Female Companionship you Forgot to Notice in Thappad
The orange ice candy that the main women in Thappad sip and enjoy in the opening shot is probably symbolic of their happy and sweet moments before they return to their presumably happy and suppressed lives. From sharing an ice candy in common to share the repressed notion of self-respect and being blindfolded by the patriarchal notions, the companionship of these female characters rejuvenates.
There has always been this misconception that women never really get along or share the kind of brotherhood that the men have. Amidst the deconstruction of the deep-rooted patriarchy that we have normalized for centuries, Anubhav Sinha’s Thappad (2020) also resonates with female companionship and sisterhood. However, we became so engrossed in watching Amrita’s (played by Taapsee Pannu) journey of self-exploration that we forgot to take a peek at this underlying theme too.
The very next day of all the havoc (Amrita’s husband slaps her in front of a huge crowd at their home) where Amrita is expected to behave normally in spite of not getting the apology she deserved, Sunita (played by Geetika), her housemaid comforts her with a relaxing oil massage and shares her story which is similar but divided by class constructs.
A warm hug by her neighbor Shivani (played by Dia Mirza) was something that Amrita needed the most at that moment. Shivani, unlike other women never suffered an abusive marriage and never had to comprise herself to fit in the relationship. But that never stopped her from understanding what Amrita was going through.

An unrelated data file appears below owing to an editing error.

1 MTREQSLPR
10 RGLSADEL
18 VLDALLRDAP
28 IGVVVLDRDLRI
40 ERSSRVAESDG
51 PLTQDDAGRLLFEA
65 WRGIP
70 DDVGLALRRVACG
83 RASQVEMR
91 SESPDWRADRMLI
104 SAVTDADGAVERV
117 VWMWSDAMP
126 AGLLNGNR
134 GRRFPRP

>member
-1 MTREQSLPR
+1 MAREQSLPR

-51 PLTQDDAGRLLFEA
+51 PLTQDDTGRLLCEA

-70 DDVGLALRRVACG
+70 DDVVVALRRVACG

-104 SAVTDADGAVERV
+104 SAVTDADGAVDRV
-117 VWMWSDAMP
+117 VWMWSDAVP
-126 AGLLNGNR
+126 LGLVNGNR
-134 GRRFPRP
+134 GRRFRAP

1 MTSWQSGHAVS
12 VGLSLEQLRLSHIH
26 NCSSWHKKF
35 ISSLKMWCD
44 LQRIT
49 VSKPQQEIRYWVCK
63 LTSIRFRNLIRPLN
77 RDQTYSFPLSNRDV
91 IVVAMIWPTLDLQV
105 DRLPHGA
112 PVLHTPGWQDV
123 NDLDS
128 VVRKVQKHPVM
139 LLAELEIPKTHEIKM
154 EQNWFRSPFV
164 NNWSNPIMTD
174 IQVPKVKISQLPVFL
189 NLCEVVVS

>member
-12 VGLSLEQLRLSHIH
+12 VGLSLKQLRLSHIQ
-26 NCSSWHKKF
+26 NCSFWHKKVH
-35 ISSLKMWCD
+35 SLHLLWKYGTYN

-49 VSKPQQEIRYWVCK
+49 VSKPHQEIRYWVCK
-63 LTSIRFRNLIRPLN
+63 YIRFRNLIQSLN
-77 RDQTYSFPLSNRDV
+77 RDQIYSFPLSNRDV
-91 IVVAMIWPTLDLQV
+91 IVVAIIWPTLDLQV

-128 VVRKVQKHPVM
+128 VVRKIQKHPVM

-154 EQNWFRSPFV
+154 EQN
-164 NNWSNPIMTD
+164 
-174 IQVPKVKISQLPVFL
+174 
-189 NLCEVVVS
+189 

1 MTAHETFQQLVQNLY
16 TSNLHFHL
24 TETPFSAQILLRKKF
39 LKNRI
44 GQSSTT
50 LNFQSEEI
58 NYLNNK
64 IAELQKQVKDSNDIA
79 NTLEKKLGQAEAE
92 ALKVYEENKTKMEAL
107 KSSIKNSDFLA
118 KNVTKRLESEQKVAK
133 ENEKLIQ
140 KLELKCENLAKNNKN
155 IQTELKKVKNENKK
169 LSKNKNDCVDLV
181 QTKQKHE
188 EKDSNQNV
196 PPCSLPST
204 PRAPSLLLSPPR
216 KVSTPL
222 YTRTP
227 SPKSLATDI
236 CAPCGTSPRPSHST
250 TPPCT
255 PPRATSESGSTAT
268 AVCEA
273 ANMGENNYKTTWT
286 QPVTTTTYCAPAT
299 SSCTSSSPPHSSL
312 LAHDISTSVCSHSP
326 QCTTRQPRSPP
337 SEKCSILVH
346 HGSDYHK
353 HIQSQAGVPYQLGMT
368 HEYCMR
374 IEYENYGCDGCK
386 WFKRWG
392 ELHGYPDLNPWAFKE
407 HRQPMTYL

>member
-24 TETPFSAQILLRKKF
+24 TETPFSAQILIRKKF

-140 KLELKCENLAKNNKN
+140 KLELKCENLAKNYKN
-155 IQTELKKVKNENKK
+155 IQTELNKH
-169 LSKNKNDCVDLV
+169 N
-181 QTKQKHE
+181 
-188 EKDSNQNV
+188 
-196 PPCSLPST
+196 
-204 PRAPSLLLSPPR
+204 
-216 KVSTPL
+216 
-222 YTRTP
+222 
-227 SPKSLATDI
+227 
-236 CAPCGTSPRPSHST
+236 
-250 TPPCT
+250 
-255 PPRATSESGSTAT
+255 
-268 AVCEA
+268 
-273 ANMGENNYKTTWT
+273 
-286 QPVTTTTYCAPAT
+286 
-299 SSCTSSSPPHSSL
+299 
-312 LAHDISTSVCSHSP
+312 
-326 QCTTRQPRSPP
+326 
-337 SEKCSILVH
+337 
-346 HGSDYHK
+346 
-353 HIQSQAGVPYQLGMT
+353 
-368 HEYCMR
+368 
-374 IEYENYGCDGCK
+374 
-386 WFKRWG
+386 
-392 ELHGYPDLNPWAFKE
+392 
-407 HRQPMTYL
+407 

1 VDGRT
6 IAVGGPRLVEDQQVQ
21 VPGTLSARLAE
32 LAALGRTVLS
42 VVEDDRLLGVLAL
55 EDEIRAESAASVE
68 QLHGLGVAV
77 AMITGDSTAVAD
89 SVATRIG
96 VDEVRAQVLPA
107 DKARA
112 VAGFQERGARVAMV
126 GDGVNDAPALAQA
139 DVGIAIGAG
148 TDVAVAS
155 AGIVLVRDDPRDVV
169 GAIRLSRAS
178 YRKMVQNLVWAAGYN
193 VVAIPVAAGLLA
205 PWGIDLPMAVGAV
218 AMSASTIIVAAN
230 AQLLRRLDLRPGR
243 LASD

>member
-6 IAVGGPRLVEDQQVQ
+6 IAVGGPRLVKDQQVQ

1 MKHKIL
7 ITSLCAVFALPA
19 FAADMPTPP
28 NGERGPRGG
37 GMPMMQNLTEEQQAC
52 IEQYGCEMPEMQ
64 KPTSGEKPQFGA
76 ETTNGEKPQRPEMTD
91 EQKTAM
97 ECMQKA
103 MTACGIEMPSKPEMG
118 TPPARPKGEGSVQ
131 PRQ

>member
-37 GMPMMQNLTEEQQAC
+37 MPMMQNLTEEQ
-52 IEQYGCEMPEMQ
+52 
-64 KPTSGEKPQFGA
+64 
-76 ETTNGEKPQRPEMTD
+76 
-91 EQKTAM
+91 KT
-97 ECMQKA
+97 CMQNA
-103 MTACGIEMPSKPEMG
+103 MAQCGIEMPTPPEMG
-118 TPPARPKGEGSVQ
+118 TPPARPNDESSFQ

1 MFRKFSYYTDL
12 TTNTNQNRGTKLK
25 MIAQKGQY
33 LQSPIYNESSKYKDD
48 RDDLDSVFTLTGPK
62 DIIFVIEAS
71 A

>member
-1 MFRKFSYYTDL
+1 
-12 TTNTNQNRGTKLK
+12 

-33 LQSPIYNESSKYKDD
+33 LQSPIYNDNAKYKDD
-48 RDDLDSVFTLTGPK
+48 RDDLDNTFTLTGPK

Maybe that is why she backed to support her even when Vikram asks her to pretend as if nothing happened so that he can save his marriage.
Even when her own brother justified Vikram’s thunderous slap in front of a pretty large crowd, it was her to-be sister law Swathi who had Amrita’s back and encouraged her to do what her heart said. Swati (played by Naina Grewal) introduces Amrita to a very notable and reputed lawyer Netra (played by Maya Sarao), who herself is choking in a meaningless and abusive marriage, a relationship built on privilege and lack of love. Netra had turned a blind eye to all the abuse and violence like many women in this country.
When Vikram’s lawyer (Ram Kapoor) jokes “when did she become an activist from a lawyer”, Amrita backs her up by saying, “She actually became a woman from a lawyer and not an activist!” It is only on seeing the sheer determination of Amrita to walk out of a relationship where there is no love and respect, that Netra sees through her broken marriage and decides to step out of it. She leaves behind the entitlement of being “Justice Jaisingh ki bahu” to make her own identity.
Amrita’s mother Sandhya (played by Ratna Pathak Shah) and mother-in-law Sulekha (played by Tanvi Azmi) were initially apprehensive of her decision to end the marriage but later were able to see through the turmoil of self-respect and existence that tormented Amrita.
They were able to see how they too, in a significant percentage, were responsible for what happened had been carrying on the baton of these normalized patriarchal notions. Sulekha eventually let’s go of Amrita so that she can live a life of her choice.
That one slap is not something that should be considered as ‘shaadi main toh yeh sab hota rehta hai‘(such things are common in marriage) or “something that is a way to show love and affection”. That one slap brought in a wave of change in Amrita and like her, we too began seeing through the deep-rooted patriarchy that normalized domestic violence and taught women that ‘hota rehta hai, comprise karna padta hai‘(such things happen and you have to compromise).
Thappad speaks of notions bigger than domestic violence. The film also resonates with how women have sacrificed their sense of self and existence for their families for centuries.
Anubhav Sinha’s Thappad signals for a new thoughtful world where women are unapologetic and no longer tolerate disrespect and abuse. How many of you are in for this gender-neutral world?
You can now watch Thappad on Amazon Prime
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